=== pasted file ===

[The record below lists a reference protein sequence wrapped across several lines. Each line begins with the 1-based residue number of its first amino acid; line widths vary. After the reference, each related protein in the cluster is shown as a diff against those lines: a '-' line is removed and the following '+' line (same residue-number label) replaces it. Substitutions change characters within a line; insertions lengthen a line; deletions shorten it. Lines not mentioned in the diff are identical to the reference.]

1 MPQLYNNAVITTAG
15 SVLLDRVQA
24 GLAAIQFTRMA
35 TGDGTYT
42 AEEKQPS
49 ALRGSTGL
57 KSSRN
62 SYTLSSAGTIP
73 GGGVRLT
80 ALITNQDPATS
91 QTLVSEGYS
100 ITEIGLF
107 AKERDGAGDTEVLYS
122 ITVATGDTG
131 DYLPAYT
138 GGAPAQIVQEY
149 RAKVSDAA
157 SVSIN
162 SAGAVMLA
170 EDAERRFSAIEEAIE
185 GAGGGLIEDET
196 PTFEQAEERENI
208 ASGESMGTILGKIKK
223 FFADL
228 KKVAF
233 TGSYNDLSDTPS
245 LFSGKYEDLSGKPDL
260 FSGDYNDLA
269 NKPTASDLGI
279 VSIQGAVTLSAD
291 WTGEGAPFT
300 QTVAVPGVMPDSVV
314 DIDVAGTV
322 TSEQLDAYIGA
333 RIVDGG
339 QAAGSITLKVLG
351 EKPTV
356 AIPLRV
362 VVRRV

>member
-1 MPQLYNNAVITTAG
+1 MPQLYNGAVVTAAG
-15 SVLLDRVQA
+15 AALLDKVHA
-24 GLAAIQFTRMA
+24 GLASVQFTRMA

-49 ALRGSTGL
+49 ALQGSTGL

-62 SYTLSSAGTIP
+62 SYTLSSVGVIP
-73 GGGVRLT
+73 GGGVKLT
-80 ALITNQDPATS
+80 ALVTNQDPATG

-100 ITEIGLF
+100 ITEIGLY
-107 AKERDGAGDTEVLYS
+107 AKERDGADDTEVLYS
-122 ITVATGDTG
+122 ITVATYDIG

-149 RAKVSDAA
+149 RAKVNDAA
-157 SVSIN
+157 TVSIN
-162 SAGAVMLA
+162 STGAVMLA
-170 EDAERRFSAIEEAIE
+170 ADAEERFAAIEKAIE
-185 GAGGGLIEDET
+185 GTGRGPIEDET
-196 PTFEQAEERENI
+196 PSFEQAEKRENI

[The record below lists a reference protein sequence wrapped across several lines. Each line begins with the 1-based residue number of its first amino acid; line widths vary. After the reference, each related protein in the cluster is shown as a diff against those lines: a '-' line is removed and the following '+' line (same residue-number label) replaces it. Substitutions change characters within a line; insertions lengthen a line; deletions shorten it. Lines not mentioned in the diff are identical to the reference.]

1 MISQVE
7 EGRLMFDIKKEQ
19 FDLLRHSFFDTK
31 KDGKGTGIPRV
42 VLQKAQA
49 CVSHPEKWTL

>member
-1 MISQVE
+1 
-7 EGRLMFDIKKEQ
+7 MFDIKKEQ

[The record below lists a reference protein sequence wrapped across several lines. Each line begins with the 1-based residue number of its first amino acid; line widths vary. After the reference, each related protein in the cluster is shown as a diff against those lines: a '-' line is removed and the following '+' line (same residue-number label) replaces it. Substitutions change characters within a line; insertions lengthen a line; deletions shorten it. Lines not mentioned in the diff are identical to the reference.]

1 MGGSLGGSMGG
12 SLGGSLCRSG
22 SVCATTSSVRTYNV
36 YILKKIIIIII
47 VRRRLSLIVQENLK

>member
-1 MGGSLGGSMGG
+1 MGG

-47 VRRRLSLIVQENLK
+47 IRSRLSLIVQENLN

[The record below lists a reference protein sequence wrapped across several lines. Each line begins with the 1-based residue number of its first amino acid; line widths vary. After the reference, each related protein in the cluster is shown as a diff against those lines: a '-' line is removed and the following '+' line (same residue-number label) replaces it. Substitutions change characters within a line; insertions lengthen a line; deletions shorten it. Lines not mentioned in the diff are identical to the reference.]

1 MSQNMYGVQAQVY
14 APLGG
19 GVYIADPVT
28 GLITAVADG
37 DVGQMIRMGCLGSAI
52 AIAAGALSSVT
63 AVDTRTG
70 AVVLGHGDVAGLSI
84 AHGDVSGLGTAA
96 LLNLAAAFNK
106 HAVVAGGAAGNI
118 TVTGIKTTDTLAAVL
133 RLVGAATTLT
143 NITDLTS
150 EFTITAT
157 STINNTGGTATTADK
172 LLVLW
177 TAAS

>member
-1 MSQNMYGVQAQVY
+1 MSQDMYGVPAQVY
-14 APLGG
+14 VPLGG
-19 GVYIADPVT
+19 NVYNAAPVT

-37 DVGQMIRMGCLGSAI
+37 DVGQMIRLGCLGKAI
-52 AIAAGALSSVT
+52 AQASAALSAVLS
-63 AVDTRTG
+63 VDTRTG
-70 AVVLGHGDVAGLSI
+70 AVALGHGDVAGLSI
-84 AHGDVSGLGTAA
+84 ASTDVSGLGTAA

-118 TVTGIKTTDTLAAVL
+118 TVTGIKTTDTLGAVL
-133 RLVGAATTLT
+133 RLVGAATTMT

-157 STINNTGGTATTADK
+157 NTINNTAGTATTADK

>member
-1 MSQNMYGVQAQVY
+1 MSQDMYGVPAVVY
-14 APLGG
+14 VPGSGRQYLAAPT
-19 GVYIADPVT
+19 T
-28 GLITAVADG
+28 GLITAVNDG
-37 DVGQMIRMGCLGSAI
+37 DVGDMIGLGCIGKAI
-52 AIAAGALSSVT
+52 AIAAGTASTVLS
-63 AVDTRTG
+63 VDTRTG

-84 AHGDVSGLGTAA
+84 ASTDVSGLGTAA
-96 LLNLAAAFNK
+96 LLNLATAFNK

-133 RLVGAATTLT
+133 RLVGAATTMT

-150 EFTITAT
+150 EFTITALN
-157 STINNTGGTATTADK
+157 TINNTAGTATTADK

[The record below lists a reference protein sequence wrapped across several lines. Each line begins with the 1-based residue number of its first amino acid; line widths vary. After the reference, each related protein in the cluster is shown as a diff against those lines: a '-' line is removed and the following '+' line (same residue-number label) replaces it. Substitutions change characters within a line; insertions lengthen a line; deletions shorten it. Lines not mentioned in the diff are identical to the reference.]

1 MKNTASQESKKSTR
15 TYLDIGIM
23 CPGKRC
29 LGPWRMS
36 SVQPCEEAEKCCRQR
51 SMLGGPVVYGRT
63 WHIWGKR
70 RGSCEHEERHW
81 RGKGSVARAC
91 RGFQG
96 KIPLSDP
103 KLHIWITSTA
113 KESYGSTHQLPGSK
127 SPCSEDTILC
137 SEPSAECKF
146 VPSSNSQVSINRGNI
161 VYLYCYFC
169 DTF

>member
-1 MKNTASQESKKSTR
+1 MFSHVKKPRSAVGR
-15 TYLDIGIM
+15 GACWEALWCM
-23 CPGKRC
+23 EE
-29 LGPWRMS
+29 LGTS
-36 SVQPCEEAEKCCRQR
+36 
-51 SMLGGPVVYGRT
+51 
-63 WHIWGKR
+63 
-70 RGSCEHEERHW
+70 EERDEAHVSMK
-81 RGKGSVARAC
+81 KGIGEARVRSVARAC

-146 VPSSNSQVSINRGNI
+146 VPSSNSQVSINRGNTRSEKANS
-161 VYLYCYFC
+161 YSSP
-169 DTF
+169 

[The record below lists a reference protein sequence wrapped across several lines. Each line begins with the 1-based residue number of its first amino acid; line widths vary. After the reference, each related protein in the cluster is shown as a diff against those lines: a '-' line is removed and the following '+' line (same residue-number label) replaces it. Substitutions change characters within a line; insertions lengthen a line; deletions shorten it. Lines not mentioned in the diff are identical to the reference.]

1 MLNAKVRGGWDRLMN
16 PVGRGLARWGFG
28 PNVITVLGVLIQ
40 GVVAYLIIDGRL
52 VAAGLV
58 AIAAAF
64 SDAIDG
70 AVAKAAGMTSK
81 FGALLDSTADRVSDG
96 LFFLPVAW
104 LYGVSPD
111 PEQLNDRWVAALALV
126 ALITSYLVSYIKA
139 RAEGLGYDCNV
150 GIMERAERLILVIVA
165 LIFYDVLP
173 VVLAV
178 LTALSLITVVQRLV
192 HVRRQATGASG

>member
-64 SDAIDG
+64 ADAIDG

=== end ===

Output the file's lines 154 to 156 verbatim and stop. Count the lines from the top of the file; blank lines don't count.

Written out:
-84 AHGDVSGLGTAA
+84 ASTDVSGLGTAA
-96 LLNLAAAFNK